Call me Lorin. I don’t remember who had the brilliant idea of putting zen-themed poetry into our first game, fourtex zen. But the approach was so logical we all fell for it. Since we were just starting out, we wanted to minimize costs, and that meant using resources we didn’t need to pay for. And we needed a poetry resource because none of the Salty Dogs wanted to write a bunch of poetry. One of us did eventually get tricked into doing that anyway, but that’s another story…
Along with all the other things we learned about putting a game into production, one was almost an afterthought: double-checking that all source materials were appropriately licensed.
The original source for the poems we incorporated into the game was the wikisource website. There was something about the page that bothered me– the book of poems by author Clay McCauley was described as public domain, but there was a non-commercial-use license associated with it. After a bit of searching, I was able to track the content to what I believe is the source those poems: a pair of academic researchers at the University of Virginia. Their site mentioned they had made some changes to the translations. Presumably this was done primarily to update the language and punctuation to something more modern. As I found out later there were also some printer’s errors in the original text.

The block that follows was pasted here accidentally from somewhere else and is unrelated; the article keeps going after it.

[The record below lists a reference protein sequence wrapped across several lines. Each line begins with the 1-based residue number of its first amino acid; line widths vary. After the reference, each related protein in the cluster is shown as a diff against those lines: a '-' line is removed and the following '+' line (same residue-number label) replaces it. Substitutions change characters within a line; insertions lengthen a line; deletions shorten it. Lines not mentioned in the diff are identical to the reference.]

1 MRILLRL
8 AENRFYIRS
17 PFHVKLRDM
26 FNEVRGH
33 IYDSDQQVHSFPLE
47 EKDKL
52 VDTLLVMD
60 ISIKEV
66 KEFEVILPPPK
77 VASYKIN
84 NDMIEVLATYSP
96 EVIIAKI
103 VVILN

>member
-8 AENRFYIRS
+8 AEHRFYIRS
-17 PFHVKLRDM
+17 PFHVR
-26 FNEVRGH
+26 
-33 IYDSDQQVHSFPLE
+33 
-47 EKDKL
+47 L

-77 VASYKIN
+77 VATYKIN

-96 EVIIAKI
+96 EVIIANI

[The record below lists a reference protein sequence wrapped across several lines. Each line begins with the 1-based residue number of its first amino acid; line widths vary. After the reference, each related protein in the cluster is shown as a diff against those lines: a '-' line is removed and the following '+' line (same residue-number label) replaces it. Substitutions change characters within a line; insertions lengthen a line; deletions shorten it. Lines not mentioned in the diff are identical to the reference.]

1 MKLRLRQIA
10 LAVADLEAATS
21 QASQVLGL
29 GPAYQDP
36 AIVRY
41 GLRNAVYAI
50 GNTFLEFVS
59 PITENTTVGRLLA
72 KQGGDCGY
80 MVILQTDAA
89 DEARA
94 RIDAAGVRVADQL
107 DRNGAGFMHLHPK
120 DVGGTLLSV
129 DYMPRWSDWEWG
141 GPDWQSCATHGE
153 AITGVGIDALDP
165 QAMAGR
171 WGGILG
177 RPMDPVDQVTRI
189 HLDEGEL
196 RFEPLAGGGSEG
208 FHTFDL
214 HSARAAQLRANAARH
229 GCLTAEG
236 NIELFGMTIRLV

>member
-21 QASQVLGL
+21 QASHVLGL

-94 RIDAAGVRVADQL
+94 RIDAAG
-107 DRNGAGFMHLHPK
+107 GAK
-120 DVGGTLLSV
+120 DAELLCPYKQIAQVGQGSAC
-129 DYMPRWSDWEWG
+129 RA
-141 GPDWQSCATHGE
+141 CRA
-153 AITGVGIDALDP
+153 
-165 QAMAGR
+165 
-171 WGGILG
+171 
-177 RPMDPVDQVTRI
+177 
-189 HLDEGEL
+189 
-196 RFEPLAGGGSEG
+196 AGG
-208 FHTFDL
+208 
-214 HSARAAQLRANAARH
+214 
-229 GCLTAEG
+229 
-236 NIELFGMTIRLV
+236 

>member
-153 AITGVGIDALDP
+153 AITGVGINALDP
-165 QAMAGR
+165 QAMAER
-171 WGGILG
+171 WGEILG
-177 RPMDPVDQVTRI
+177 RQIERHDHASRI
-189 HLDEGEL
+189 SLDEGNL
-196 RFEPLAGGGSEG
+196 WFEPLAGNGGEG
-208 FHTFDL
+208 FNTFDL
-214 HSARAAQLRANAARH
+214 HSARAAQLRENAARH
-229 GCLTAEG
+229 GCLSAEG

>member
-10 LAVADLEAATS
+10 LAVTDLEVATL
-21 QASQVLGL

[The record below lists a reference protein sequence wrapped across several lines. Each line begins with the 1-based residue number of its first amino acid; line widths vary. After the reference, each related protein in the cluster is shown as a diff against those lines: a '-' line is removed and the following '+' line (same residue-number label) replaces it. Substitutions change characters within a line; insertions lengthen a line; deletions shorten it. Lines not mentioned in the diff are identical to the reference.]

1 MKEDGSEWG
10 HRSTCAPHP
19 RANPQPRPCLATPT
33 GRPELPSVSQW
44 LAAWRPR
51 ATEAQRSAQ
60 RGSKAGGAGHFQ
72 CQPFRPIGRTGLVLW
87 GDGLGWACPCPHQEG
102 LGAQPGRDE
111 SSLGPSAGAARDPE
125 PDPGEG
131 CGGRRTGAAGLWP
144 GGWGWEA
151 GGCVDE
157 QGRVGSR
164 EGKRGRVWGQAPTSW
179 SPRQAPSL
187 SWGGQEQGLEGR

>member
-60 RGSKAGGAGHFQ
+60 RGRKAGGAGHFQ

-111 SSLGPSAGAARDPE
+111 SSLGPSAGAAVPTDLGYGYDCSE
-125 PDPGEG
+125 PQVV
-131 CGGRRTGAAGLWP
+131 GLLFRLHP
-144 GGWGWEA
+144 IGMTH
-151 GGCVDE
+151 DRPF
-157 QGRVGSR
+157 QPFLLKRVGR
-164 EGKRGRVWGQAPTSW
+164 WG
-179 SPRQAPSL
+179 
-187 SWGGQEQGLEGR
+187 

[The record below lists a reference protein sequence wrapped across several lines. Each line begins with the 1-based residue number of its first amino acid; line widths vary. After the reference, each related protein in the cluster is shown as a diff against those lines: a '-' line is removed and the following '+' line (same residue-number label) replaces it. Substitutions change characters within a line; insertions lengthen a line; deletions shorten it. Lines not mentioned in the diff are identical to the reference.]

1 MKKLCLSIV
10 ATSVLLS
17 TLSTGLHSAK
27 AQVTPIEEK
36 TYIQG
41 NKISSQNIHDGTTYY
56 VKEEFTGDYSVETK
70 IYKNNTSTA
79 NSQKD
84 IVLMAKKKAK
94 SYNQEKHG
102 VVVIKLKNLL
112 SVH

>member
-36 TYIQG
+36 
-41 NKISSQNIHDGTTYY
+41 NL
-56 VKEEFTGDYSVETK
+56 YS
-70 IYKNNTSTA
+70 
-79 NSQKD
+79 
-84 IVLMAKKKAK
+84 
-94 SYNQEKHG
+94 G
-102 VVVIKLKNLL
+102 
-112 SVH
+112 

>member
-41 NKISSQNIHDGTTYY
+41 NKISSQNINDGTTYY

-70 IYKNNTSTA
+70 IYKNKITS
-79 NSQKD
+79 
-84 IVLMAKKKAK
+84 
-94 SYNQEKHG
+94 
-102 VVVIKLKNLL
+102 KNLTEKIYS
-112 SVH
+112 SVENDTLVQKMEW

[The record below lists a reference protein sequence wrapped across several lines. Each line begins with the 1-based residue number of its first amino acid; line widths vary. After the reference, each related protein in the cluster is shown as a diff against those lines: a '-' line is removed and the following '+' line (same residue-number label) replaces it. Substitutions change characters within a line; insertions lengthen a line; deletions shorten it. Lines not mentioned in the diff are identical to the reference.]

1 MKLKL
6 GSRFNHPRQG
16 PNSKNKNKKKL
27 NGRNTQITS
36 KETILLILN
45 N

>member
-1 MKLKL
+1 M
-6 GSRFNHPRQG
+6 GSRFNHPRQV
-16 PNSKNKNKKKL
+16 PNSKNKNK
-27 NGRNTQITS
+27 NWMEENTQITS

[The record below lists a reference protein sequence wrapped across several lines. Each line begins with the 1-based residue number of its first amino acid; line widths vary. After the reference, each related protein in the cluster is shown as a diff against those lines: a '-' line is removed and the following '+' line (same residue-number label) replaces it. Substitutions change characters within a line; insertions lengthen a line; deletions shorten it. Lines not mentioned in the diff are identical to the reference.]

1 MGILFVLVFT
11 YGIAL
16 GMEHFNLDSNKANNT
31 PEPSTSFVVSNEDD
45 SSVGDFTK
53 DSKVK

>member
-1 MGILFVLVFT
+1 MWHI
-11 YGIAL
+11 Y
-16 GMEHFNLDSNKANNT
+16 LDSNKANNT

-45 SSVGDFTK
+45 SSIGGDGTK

To keep this post a reasonable length I will summarize the rest of the story. We found a copy of the book, Robert and Louise generously bought it, and I was nominated to read it first, since old books can be dangerous. Because of its use of two languages (Japanese and English) the book could not easily be digitized with software, so we did the digitizing manually, thus proving the observation from the ancient sage Anonymous: sooner or later, every good idea does indeed degenerate into work.
About this poetry
At Salty Dog Digital we’ve decided to gradually republish Clay MacCauley’s translation of Single Songs of a Hundred Poets – a collection of japanese poetry from the seventh through thirteenth centuries. Sixty four of these poems are the rewards in our game fourtex zen.